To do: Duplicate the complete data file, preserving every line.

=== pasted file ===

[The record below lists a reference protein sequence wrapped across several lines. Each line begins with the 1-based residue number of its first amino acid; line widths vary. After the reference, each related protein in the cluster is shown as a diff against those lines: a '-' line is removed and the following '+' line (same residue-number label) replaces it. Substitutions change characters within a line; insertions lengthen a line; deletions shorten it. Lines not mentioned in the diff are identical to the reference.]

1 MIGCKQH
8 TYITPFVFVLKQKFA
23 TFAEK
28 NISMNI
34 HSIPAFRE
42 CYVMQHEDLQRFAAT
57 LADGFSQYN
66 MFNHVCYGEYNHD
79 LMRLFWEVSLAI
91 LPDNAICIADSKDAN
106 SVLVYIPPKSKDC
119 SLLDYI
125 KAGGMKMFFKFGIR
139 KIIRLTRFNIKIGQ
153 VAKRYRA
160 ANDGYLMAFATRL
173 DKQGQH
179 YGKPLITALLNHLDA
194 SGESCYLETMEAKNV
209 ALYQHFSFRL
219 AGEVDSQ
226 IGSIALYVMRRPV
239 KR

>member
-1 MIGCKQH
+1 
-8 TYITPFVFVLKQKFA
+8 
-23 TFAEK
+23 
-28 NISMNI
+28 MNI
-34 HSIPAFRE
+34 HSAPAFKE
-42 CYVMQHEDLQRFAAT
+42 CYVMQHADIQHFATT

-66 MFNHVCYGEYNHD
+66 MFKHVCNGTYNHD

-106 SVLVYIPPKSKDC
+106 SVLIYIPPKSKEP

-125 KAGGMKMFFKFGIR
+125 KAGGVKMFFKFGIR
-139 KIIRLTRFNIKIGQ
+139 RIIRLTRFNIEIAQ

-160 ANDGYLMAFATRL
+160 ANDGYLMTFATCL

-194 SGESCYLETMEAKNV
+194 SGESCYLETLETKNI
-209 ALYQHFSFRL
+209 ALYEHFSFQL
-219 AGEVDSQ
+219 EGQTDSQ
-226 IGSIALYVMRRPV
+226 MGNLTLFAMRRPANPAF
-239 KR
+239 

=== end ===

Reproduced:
[The record below lists a reference protein sequence wrapped across several lines. Each line begins with the 1-based residue number of its first amino acid; line widths vary. After the reference, each related protein in the cluster is shown as a diff against those lines: a '-' line is removed and the following '+' line (same residue-number label) replaces it. Substitutions change characters within a line; insertions lengthen a line; deletions shorten it. Lines not mentioned in the diff are identical to the reference.]

1 MIGCKQH
8 TYITPFVFVLKQKFA
23 TFAEK
28 NISMNI
34 HSIPAFRE
42 CYVMQHEDLQRFAAT
57 LADGFSQYN
66 MFNHVCYGEYNHD
79 LMRLFWEVSLAI
91 LPDNAICIADSKDAN
106 SVLVYIPPKSKDC
119 SLLDYI
125 KAGGMKMFFKFGIR
139 KIIRLTRFNIKIGQ
153 VAKRYRA
160 ANDGYLMAFATRL
173 DKQGQH
179 YGKPLITALLNHLDA
194 SGESCYLETMEAKNV
209 ALYQHFSFRL
219 AGEVDSQ
226 IGSIALYVMRRPV
239 KR

>member
-1 MIGCKQH
+1 
-8 TYITPFVFVLKQKFA
+8 
-23 TFAEK
+23 
-28 NISMNI
+28 MNI
-34 HSIPAFRE
+34 HSAPAFKE
-42 CYVMQHEDLQRFAAT
+42 CYVMQHADIQHFATT

-66 MFNHVCYGEYNHD
+66 MFKHVCNGTYNHD

-106 SVLVYIPPKSKDC
+106 SVLIYIPPKSKEP

-125 KAGGMKMFFKFGIR
+125 KAGGVKMFFKFGIR
-139 KIIRLTRFNIKIGQ
+139 RIIRLTRFNIEIAQ

-160 ANDGYLMAFATRL
+160 ANDGYLMTFATCL

-194 SGESCYLETMEAKNV
+194 SGESCYLETLETKNI
-209 ALYQHFSFRL
+209 ALYEHFSFQL
-219 AGEVDSQ
+219 EGQTDSQ
-226 IGSIALYVMRRPV
+226 MGNLTLFAMRRPANPAF
-239 KR
+239 